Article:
It's just an inverted N. What we find so unusual today, perhaps in the early years of the printing press, it wasn't. It's simple to see an inverted N on our screen, where only one hand acts by pressing a key. In the process of the typographic printing system, several hands acted or at least several steps were taken to obtain a printed page:
- Metal punch with the shape of the letter carved in relief
- Matrix made with a punch stroke
- Creation of the metal type with a lead and tin alloy
- Assembling the metal blocks manually, all in mirror image
- Printing form
The great Gutenberg's invention is the point 3: the hand-held mold for typecasting.
Punch, matrix and metal type
All this process may involve some final error. We are talking about 1468, just 30 years after the invention of the printing press, date that does not indicate its expansion in Europe.
In fact Gutenberg was not the one who promoted its expansion, but his assistants Johann Fust and Peter Schoeffer, who, especially the first one, had the commercial character that Gutenberg lacked.
Fust, willing to do business with the new printed Bibles, appeared in Paris with a number of them, saying they were handwritten, to get more money and to the astonishment of people who didn't understand how suddenly a stranger appears with a lots of Bibles of excellent quality.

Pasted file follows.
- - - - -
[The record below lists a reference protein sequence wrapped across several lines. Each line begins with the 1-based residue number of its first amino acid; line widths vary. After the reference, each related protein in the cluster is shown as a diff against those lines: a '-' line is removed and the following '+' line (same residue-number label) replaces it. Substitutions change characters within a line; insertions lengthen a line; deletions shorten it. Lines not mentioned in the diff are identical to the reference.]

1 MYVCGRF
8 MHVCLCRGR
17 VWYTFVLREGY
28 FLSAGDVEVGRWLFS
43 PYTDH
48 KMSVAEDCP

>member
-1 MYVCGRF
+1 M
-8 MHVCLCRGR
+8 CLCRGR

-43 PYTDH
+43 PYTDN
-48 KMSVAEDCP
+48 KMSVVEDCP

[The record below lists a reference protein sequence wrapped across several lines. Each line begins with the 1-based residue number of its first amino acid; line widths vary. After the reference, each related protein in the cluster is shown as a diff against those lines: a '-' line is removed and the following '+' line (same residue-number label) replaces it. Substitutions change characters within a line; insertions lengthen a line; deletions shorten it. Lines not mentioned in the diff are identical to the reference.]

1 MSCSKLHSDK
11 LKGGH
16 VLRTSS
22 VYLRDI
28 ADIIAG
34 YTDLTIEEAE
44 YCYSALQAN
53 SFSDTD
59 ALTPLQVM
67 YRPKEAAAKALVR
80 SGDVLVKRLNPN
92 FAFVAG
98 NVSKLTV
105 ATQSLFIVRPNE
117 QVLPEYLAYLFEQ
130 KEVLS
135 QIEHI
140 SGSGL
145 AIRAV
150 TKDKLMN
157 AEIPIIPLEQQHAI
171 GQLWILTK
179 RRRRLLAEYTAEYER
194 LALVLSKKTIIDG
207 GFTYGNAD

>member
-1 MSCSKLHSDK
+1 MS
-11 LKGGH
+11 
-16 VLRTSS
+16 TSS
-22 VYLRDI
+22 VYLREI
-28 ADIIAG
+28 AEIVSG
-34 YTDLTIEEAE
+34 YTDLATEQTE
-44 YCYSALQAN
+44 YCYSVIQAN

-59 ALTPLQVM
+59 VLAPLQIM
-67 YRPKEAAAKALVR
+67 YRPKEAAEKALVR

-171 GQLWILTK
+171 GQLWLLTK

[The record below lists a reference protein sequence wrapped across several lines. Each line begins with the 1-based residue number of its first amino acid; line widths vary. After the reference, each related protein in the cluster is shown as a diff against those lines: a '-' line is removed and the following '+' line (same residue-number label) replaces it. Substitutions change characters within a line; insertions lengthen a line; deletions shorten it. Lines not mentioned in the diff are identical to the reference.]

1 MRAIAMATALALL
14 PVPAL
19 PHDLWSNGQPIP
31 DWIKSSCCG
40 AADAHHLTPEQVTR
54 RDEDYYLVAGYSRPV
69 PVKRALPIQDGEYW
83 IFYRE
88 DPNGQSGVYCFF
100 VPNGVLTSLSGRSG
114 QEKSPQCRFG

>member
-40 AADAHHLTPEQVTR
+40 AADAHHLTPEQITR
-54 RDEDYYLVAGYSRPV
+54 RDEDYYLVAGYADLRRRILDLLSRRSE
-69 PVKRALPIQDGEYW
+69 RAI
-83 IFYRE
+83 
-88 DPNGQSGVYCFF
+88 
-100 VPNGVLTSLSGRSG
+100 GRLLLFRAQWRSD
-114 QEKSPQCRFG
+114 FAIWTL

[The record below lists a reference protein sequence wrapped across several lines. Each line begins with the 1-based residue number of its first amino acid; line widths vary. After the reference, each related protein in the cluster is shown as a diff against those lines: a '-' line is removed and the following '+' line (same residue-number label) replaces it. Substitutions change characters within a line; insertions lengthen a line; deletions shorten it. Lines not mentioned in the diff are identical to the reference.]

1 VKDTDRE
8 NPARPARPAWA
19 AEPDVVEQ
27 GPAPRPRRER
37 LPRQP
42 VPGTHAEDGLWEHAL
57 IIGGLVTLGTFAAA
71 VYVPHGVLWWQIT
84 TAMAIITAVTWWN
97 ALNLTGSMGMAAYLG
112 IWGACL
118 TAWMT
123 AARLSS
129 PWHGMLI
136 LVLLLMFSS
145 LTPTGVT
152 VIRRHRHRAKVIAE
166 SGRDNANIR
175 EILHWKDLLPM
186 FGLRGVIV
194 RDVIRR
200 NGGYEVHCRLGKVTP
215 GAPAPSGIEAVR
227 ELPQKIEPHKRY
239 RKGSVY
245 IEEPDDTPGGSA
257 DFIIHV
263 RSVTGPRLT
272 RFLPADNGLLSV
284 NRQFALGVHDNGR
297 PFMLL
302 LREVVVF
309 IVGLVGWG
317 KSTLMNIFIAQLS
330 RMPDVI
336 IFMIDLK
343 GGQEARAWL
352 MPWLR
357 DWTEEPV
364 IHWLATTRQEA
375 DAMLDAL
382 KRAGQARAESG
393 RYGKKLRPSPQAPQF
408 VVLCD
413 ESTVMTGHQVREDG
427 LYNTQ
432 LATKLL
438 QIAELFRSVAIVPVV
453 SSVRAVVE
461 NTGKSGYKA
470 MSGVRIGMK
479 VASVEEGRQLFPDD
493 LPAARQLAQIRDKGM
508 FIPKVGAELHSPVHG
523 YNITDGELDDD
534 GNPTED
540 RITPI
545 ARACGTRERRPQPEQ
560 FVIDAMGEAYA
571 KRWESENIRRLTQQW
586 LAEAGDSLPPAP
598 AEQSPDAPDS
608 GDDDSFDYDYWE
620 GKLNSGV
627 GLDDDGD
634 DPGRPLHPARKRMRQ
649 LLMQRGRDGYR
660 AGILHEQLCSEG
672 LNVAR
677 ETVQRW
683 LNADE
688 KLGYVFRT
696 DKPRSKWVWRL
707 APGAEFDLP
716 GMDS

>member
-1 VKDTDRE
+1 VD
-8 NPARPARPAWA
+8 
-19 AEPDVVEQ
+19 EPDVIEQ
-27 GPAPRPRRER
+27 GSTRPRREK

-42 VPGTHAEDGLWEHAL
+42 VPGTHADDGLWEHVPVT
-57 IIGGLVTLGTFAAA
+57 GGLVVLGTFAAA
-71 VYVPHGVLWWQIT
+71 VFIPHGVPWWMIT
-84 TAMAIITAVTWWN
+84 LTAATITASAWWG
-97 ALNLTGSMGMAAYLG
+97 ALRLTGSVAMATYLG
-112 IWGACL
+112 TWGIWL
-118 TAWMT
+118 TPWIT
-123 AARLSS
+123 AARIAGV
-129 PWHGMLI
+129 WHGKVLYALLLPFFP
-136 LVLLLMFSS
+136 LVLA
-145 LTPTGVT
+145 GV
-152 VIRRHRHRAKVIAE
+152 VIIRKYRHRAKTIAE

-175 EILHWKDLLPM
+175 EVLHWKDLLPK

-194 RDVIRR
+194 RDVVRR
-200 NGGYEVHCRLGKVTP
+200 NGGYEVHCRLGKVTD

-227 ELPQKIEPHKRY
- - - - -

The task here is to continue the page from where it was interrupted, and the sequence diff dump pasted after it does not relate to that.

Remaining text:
But the writing of these Bibles wasn't that perfect and they had unusual mistakes among the scribes, such as:
- Absence of characters
- Inverted characters
- Upside down characters
- Exchange characters position
And to these errors was added an absolutely unusual:
- All books had the same mistakes on the same pages!
Having made the sale, and happy with the business, Fust could not only rejoice to have recovered part of the money invested in the Gutenberg workshop but also the new business he had. And of course, safeguarding the secret of the method used in the creation of such books. But his happiness lasted until the French Inquisition knocked on his door demanding explanations as they assumed that those Bibles had been written by the devil himself. Without wanting to face any of the possible punishments (until death) of the inquisition, Fust was forced to unveil the new invention: the typographic printing system.
There are conflicting opinions that Goethe used this story as a basis to create the character of Faust, the man who sold his soul to the devil for fame and money.
(From all the films of the Faust myth, my favorite is Angel Heart)
The provenience of Latin characters is a path of confusions and reinterpretations of the Romans about the Etruscans, the Etruscans about the Greeks, the Greeks about the Phoenicians and the Phoenicians about the Egyptians.
At first, the Greeks wrote Boustrophedonically or in the sense of the plow of the field, this means, from left to right and from right to left in alternative lines. When they made the decision to take a single direction of writing, many characters had been inverted.
It may be that the ancient scribes of Venice still preserved the ancient way of the Greek N.
On the other side, we must not forget that these characters come from calligraphy. Both the M and the N in calligraphy are usually represented in a different way than in the capital characters, where the N path is exactly the inverted capital N